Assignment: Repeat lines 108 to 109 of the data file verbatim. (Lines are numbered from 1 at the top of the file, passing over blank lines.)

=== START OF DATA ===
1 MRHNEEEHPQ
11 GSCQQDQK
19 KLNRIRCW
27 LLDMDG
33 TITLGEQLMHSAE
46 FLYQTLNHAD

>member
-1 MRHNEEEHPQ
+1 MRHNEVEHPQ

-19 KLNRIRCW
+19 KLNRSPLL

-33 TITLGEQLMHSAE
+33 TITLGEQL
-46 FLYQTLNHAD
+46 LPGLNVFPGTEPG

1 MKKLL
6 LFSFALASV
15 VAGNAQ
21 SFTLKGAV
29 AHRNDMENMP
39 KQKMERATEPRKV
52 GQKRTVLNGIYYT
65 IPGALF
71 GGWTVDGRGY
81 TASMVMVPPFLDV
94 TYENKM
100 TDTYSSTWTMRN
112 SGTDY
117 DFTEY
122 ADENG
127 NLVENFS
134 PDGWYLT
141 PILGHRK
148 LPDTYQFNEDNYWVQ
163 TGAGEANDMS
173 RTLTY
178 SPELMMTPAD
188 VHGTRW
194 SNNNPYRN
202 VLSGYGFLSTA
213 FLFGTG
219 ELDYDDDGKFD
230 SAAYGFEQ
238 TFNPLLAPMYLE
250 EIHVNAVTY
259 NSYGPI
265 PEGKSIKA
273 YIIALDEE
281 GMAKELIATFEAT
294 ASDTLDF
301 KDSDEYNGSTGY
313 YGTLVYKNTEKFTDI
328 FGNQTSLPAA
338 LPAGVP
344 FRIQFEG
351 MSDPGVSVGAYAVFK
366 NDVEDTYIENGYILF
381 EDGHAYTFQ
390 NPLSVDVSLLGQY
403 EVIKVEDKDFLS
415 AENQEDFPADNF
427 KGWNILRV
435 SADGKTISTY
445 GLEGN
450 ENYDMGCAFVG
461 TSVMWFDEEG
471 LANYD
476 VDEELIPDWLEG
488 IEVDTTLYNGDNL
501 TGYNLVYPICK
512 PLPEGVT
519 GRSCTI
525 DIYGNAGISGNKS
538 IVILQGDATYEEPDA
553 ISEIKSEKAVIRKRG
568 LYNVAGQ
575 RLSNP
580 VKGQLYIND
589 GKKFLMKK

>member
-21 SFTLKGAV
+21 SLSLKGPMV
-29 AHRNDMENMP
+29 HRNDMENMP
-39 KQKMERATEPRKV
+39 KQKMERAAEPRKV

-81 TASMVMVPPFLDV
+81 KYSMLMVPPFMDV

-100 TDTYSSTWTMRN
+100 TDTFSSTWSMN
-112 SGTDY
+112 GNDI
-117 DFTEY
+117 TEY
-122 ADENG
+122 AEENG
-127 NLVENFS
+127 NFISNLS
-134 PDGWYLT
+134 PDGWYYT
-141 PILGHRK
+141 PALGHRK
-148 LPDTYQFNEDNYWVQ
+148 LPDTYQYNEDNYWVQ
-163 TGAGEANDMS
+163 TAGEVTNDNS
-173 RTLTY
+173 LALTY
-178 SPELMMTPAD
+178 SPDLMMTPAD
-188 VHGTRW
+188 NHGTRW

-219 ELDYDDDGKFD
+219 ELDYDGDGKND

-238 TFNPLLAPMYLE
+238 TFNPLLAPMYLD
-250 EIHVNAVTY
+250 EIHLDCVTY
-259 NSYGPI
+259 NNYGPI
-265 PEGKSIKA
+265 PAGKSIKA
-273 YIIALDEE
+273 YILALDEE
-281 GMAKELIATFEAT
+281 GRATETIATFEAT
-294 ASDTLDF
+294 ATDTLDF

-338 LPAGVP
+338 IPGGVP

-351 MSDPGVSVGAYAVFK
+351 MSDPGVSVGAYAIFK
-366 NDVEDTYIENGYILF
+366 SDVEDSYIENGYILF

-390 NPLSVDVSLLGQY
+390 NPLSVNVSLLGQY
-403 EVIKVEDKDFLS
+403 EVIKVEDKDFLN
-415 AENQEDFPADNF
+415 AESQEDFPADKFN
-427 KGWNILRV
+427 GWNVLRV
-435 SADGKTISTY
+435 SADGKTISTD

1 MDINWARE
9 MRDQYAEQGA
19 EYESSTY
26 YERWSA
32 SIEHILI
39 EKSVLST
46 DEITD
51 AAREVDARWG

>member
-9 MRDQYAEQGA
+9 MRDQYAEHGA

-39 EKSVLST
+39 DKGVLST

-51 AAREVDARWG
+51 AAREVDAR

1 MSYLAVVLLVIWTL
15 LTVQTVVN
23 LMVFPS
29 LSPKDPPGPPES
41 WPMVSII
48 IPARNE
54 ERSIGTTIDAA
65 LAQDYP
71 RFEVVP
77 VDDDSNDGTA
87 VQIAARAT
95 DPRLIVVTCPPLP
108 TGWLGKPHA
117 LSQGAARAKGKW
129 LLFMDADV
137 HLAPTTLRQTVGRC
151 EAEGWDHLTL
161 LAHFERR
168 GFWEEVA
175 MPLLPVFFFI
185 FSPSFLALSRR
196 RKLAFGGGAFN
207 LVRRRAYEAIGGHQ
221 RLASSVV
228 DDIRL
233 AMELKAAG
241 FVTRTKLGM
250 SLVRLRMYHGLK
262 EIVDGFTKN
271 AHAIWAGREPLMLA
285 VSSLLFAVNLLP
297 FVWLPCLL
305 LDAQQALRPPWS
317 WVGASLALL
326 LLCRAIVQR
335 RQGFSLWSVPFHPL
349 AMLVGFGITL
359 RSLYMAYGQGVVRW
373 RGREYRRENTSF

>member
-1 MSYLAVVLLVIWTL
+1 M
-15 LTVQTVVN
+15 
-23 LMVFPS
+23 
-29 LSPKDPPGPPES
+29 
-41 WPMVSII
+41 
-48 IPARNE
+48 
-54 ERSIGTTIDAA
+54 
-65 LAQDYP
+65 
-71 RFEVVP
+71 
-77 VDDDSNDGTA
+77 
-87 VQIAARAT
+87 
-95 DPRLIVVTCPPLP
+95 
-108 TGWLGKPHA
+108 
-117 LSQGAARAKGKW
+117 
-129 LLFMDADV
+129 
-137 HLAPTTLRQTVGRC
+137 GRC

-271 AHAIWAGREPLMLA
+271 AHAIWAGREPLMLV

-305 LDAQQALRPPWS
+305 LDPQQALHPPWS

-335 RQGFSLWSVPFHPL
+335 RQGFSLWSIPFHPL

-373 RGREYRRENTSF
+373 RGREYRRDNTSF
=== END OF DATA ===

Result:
+173 LALTY
-178 SPELMMTPAD